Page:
The same case applies to the top leaders of the Azimio La Umoja One Kenya Opposition coalition.
Each one pockets a pension of more than 1 million from the National Treasury every month.
These are the same personalities who say they love you and were ready to die for you. Really, do they?
When they oppose a deduction of 3 percent from their payslips, what message are they sending?
They don’t care. They want you to continue being poor and to live in a state of desperation and hopelessness.
As a born-again Christian, I agree with the President.
The Bible says that God blesses the hand of a cheerful giver who contributes towards elevating the living standards of the poor and down-trodden.
At the time, the Affordable Housing Plan was one of the proposals contained in the controversial Finance Bill 2023.
The ‘Hustlers’ (those without a payslip) were excluded from paying the housing levy.
The real estate developers are contracted to build these houses. Once completed, the government will buy them.
When selling the units, the state will give priority to the hustlers.
President Ruto has been reiterating. This will be a key milestone. For the first time in our history, the sons and daughters of the hustlers will own decent houses.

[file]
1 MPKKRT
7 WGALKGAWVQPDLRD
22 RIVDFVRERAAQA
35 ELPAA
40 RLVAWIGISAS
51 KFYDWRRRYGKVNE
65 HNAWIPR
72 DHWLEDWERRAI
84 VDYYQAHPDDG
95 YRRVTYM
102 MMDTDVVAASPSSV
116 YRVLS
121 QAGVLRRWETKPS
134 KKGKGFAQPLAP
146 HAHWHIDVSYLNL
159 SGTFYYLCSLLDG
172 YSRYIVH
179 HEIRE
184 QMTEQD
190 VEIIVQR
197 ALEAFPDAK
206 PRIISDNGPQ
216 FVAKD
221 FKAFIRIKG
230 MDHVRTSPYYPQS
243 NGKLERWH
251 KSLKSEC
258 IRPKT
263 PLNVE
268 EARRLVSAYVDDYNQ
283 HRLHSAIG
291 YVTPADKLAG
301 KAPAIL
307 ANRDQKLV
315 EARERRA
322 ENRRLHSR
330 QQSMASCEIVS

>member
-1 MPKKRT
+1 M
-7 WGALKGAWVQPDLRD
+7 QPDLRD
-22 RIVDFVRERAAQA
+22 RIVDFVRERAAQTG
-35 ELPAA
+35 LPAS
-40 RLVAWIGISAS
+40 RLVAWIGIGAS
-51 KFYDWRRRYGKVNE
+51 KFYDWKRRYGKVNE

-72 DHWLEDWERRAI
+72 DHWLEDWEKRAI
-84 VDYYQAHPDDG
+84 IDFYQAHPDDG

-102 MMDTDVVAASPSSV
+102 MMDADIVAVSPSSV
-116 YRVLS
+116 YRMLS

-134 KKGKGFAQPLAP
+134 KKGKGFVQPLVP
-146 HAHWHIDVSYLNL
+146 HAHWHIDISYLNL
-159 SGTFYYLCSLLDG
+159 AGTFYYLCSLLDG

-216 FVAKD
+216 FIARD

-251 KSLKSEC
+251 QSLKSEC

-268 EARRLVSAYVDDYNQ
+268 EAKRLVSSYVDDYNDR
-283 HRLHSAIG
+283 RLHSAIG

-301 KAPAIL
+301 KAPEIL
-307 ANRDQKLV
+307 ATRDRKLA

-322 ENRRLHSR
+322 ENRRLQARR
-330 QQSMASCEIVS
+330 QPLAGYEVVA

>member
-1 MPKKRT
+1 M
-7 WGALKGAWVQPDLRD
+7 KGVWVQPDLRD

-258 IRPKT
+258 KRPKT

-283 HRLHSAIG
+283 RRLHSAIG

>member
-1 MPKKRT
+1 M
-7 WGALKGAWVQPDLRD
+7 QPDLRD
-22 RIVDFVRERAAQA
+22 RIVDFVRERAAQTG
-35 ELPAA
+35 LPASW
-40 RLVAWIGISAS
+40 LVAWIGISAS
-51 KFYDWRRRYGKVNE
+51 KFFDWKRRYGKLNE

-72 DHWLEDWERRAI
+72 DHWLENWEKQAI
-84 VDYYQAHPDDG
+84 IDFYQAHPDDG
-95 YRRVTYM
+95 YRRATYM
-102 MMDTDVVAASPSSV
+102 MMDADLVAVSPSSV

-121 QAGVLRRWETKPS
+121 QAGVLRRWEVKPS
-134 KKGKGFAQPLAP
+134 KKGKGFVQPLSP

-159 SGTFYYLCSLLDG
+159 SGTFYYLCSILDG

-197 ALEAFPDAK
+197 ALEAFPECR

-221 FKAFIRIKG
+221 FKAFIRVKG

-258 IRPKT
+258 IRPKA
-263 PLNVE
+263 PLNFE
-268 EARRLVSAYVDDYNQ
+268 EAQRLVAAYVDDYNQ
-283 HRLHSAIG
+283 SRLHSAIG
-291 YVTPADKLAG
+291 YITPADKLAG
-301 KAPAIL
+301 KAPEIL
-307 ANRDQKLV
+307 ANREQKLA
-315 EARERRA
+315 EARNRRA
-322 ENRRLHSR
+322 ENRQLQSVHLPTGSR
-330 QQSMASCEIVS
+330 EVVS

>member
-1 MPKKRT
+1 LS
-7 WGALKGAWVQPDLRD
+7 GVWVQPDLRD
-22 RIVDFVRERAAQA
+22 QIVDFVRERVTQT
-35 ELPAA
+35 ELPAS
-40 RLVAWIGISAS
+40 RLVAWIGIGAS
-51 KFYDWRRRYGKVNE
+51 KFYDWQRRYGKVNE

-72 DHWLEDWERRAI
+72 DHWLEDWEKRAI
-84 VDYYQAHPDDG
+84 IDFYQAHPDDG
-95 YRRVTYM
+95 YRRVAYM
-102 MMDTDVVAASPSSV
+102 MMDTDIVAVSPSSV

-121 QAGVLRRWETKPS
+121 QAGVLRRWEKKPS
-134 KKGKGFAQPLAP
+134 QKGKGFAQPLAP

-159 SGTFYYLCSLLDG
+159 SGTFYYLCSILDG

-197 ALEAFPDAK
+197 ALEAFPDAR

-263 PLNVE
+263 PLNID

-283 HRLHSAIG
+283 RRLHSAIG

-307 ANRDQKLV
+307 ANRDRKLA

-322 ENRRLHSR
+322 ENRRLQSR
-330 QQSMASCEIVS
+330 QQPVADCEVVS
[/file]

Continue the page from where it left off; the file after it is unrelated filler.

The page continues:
This will elevate them to the class of the wealthier and rich families.
For the critics, the push to derail Ruto plan is unstoppable.
Listen to this. President Ruto’s position is that the deductions are compulsory. He is therefore imposing this plan down the throat of Kenyans.
I disagree. The president has no legal mandate to pass this proposal into law. This power is exercised by parliament.
The members will debate and thereafter each vote either in favor or against each of the clauses.
The process starts with the drafting of the Bill which is then presented to the house for the first reading. No debate at this stage.
First, the Bill has to be subjected to public participation. The relevant committees of house organize these forums and collect and collate the views of the people. This was done.
Yes, I agree that Parliament is dominated by members of the ruling Kenya Kwanza alliance.
But I want to ask the critics. Are you suggesting the members did not understand their job?